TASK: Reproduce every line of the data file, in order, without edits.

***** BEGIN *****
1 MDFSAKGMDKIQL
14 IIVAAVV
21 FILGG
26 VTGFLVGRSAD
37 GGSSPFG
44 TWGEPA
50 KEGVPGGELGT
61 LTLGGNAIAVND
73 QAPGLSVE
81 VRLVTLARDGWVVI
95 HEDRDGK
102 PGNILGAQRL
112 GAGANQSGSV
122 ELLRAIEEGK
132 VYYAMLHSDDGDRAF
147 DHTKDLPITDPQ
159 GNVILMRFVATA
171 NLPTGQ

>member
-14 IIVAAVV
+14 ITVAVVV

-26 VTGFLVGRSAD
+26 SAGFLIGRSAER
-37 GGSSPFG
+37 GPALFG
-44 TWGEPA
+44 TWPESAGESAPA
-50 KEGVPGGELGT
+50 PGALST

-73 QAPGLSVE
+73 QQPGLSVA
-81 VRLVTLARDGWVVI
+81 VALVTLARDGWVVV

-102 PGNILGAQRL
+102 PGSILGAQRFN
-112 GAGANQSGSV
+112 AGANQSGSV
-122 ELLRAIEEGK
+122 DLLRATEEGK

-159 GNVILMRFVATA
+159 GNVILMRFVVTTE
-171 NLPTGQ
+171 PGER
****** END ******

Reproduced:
1 MDFSAKGMDKIQL
14 IIVAAVV
21 FILGG
26 VTGFLVGRSAD
37 GGSSPFG
44 TWGEPA
50 KEGVPGGELGT
61 LTLGGNAIAVND
73 QAPGLSVE
81 VRLVTLARDGWVVI
95 HEDRDGK
102 PGNILGAQRL
112 GAGANQSGSV
122 ELLRAIEEGK
132 VYYAMLHSDDGDRAF
147 DHTKDLPITDPQ
159 GNVILMRFVATA
171 NLPTGQ

>member
-14 IIVAAVV
+14 ITVAVVV

-26 VTGFLVGRSAD
+26 SAGFLIGRSAER
-37 GGSSPFG
+37 GPALFG
-44 TWGEPA
+44 TWPESAGESAPA
-50 KEGVPGGELGT
+50 PGALST

-73 QAPGLSVE
+73 QQPGLSVA
-81 VRLVTLARDGWVVI
+81 VALVTLARDGWVVV

-102 PGNILGAQRL
+102 PGSILGAQRFN
-112 GAGANQSGSV
+112 AGANQSGSV
-122 ELLRAIEEGK
+122 DLLRATEEGK

-159 GNVILMRFVATA
+159 GNVILMRFVVTTE
-171 NLPTGQ
+171 PGER